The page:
[Foundation-l] Fair Use (again)
Bryan Tong Minh
bryan.tongminh at gmail.com
Sun Jan 28 19:59:32 UTC 2007
In response to effe iets anders, I think this clause of the GFDL applies:
A compilation of the Document or its derivatives with other separate
and independent documents or works, in or on a volume of a storage or
distribution medium, is called an "aggregate" if the copyright
resulting from the compilation is not used to limit the legal rights
of the compilation's users beyond what the individual works permit.
When the Document is included in an aggregate, this License does not
apply to the other works in the aggregate which are not themselves
derivative works of the Document.
It is section 7, the aggregration section.
On 1/28/07, effe iets anders <effeietsanders at gmail.com> wrote:
> I think all it takes is one person writing the foundation that they are
> breaching their copyright, as they do not follow the GFDL-license, under
> which the person has given his/her texts free? And if Wikipedia is not
> following GFDL, GFDL doesnt apply to those articles either i guess. In
> thery, IANAL, it might even be that the foundation has to remove all that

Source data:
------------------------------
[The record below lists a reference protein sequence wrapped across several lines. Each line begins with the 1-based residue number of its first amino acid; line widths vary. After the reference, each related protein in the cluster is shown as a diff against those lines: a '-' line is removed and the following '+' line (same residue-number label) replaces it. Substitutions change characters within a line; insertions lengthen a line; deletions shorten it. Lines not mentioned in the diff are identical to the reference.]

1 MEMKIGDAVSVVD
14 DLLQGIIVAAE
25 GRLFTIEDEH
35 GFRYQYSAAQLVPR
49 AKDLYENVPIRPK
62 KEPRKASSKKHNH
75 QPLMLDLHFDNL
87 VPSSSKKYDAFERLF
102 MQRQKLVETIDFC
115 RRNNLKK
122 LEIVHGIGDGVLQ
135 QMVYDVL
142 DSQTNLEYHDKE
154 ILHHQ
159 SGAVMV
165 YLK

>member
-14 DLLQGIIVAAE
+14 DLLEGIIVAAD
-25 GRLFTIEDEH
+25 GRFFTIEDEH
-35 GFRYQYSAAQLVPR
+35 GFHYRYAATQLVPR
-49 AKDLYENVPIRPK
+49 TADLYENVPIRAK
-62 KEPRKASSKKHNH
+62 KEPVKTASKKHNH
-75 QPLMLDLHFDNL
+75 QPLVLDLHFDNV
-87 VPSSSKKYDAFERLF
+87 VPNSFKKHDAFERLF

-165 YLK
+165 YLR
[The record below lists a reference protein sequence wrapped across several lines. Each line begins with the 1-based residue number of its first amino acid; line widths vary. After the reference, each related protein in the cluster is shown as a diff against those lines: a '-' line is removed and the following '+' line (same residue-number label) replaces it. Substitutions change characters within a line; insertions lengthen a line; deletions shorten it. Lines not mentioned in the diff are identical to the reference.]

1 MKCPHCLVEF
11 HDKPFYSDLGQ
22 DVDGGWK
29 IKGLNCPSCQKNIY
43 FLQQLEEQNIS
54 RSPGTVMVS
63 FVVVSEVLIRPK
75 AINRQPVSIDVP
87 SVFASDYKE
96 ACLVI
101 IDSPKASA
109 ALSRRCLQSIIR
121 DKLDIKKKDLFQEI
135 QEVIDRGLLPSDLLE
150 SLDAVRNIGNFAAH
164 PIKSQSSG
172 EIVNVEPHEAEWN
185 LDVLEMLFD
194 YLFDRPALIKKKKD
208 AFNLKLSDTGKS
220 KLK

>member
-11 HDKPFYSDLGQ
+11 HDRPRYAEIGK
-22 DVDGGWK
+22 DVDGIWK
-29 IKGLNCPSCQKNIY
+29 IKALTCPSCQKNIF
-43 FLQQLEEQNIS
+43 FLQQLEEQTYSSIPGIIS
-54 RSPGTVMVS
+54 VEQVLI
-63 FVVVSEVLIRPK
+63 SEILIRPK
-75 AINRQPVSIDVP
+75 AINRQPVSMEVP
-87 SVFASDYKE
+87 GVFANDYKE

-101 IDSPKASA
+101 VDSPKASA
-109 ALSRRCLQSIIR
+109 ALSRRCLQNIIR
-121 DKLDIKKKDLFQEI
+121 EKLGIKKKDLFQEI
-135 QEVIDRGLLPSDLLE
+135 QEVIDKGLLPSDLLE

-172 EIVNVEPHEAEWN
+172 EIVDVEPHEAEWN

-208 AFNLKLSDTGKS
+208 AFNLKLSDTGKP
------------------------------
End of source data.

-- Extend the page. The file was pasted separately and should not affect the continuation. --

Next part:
> persons contributions? :S
> 2007/1/28, Jeffrey V. Merkey <jmerkey at wolfmountaingroup.com>:
> > All it takes is one lawsuit from someone who is upset at the images
> > being used, and the money from
> > the last fund drive could get used up in legal fees pretty durn fast. If
> > someone object to images
> > being used, then TAKE THEM OFF THE SITE, Fair use argments are not. I
> > recall my interactions
> > on en.wikipedia with people using copyrighted materials and some of the
> > debates I had there.
> > Bottom line, these anonymus editors are not the people who will get
> > nailed. The foundation will
> > be the ones who get served and Brad will have to hire a law firm to
> > defend the Foundation. It's
> > pretty simple -- if someone who owns th images does not want them used,
> > then do not use them.
> > There are a lot more torts than just copyright infringement they could
> > pull out of the bag and use. They could claim
> > unfari competition, tortious interference, and a whole host of other
> > torts they may win with. It's cheaper, easier,
> > and honorable to simply take down the images and tell the offended party
> > it is being done as a courtesty. This makes
> > it appear the foundation is acting in good faith.
> > Jeff
> > Robert Scott Horning wrote:
> > >I've somehow found myself embroiled in the middle of a fair-use fight on
> > >en.wikipedia, but an interesting viewpoint has expressed itself that I'm
> > >curious with the "powers that be" and other experienced Wikimedia users
> > >might find a bit interesting, at least in terms of where a significant
> > >faction of Wikipedia users want to go.
> > >
> > >The philosophy is essentially that fair use images are permitted on
> > >Wikipedia, even if you are not going to be legally permitted to use them
> > >if you copy them and try to re-publish the Wikipedia article. I guess